If you're planning to spend time outdoors this winter, you'll need to be cautious of frostbite and hypothermia due to the cold conditions. However, there's another more insidious medical problem to be watchful for: trench foot. Also known as immersion foot syndrome, trench foot is a harmful condition caused by prolonged exposure to damp, cold, and/or unsanitary conditions. If left untreated, it may cause loss of blood flow, numbness, open sores, fungal infection, and tissue decay (necrosis) which may force amputation of the foot or leg.

Photo of logs burning in a campfire.

You might be thinking, “trench foot only happens to soldiers living in cold muddy trenches, right?” While the name of the condition originated in World War I as a result of those conditions, it's not restricted to winter. The related condition of tropical immersion foot (or “paddy foot”) afflicted many soldiers during the Vietnam war, despite temperatures of 70°F and up. Trench foot is also not restricted to wartime environments, and frequently affects hikers, mountain climbers, and backpackers. It has even affected attendees of a particularly rainy music festival.

Here's an interesting 5-minute documentary segment from the BBC, which briefly addresses the initial causes of and solutions to trench foot during World War I:

British physician and bacteriologist Almroth Wright made tremendous progress in trench foot treatment by cleaning the wounds thoroughly, then leaving them open to the air to heal naturally. This contradicted the older practice of pouring antiseptic into the infected wound, and immediately closing or covering it. The key cause of trench foot is excessive moisture, so allowing the feet to breathe and dry out was a game-changer at that time.

Black and white photo of Almroth Wright. Wright advanced treatment of trench foot by allowing patients' feet to breathe and dry.

Almroth Wright advanced treatment of trench foot by allowing patients' feet to breathe and dry.

In modern times, we have a better understanding of trench foot. Since it begins as a result of prolonged exposure to moisture, and is accelerated by cold temperatures and bacteria/fungi, the best preventative measure is to keep feet dry, warm, and clean. In heavy rain or snow, this can be difficult, but regular foot inspection is essential to watch for initial symptoms — numbness, tingling, swelling, and pain. Even waterproof boots aren't a sure fire fix — while they can keep out external moisture, they may also trap in sweat, leading to maceration and softening of the skin.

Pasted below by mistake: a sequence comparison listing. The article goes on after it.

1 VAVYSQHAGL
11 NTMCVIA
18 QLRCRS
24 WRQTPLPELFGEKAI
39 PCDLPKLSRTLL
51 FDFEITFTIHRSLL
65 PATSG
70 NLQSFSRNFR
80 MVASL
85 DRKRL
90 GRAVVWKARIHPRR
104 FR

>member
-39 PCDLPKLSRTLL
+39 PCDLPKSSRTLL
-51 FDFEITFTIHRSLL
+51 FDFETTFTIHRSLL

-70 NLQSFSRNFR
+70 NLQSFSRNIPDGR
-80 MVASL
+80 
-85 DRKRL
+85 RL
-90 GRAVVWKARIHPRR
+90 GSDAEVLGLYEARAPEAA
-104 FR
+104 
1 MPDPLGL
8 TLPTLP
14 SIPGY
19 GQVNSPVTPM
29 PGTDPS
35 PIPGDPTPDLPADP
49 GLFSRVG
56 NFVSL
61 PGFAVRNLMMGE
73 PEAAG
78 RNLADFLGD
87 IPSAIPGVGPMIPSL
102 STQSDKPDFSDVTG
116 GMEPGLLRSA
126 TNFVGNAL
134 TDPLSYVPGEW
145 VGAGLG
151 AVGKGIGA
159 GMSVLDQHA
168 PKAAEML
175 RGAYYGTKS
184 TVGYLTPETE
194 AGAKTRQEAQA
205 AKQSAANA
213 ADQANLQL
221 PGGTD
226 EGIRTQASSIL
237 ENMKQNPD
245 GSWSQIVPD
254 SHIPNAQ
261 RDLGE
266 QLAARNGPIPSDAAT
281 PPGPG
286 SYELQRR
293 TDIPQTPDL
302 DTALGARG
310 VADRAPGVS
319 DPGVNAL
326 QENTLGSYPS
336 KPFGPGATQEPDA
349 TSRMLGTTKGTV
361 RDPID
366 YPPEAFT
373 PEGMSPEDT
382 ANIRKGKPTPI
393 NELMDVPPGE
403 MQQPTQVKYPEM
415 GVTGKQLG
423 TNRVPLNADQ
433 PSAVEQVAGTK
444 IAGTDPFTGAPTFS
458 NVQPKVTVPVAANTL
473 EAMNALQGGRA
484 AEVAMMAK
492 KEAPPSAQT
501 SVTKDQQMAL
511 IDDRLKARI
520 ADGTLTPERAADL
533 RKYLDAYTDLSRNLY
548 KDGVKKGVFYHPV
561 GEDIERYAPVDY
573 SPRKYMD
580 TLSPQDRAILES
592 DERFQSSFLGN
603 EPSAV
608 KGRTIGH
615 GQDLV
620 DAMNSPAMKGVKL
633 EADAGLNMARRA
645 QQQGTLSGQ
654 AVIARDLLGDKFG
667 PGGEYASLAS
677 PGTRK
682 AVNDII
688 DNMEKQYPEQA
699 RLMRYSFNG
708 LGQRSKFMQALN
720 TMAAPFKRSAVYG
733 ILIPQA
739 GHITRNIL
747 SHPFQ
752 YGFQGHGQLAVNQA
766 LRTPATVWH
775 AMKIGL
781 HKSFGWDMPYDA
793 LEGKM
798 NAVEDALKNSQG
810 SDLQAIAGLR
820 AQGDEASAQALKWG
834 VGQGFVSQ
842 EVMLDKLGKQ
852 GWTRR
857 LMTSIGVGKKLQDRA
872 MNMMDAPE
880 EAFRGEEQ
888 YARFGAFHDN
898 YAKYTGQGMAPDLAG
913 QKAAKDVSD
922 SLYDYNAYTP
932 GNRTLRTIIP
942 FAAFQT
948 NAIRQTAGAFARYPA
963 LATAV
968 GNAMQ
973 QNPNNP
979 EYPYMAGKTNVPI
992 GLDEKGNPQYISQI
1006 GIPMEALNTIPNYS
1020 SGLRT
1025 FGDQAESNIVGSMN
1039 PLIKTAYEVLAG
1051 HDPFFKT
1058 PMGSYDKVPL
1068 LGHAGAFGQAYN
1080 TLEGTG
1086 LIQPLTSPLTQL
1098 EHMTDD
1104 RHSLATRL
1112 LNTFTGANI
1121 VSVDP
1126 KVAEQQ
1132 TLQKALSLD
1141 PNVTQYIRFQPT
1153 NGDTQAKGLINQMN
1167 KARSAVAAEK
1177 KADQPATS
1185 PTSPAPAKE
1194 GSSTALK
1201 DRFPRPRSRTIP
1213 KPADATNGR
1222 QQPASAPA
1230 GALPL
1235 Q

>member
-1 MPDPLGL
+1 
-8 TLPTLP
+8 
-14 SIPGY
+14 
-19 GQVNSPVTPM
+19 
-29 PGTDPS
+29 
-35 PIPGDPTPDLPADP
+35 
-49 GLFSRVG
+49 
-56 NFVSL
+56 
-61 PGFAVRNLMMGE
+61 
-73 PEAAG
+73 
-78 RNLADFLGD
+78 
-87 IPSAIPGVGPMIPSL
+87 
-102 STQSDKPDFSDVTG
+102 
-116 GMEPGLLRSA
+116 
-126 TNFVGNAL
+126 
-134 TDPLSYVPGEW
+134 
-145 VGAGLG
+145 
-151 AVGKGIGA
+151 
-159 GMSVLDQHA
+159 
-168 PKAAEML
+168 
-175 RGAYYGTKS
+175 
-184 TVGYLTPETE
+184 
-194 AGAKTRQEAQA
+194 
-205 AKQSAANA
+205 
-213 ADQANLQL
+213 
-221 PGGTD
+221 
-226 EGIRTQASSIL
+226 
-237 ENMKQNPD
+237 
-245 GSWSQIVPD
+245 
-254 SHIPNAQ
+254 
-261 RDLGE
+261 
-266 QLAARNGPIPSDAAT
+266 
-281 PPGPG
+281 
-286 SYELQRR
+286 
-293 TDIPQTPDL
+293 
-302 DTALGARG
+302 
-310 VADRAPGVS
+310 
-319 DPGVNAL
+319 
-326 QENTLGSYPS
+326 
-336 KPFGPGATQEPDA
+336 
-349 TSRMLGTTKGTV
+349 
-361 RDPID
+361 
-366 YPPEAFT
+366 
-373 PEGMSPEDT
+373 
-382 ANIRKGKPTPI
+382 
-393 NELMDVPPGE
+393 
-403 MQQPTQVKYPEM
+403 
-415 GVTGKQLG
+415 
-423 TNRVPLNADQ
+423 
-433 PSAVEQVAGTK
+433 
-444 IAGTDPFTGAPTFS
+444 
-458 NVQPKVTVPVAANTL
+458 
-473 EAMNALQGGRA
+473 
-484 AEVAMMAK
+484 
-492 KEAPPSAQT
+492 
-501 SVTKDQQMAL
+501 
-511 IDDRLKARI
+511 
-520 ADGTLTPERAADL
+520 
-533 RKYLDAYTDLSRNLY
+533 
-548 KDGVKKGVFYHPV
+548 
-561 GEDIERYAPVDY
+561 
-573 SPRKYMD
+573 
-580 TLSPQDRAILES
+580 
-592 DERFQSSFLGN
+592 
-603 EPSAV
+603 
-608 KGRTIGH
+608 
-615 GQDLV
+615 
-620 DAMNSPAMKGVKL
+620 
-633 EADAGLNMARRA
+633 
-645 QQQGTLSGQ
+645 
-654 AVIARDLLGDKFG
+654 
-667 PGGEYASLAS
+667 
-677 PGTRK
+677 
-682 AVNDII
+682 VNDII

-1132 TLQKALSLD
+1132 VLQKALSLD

Trench foot boot immersion medical water 2

The introduction of wooden “duckboards” helped keep soldiers' feet out of the mud and moisture during...

If these initial symptoms are spotted, the Centers for Disease Control and Prevention (CDC) recommends trench foot treatment via applying warm packs or soaking in warm water (102° to 110° F) for approximately 5 minutes. Medical attention should be sought if symptoms continue to worsen.

Trench foot boot immersion medical mud 3

The effects of trench foot on an unidentified soldier during WWI. Source: Library and Archives Canada, PA-149311 /...

Even if no symptoms are present, the following preventative measures should always be taken if you're spending time in a wet environment:

  • Thoroughly clean and dry feet at least once per day, or multiple times throughout the day if possible.
  • Put on clean, dry socks daily. If no fresh socks are available, air-dry your existing socks or place them near a fire to dry.
  • Do not wear socks when sleeping or resting. Allow your feet to breathe and dry out. However, keep them warm and be cautious of frostbite.

For more information on trench foot treatment and prevention, read the CDC Disaster Recovery Fact Sheet on trench foot or immersion foot.

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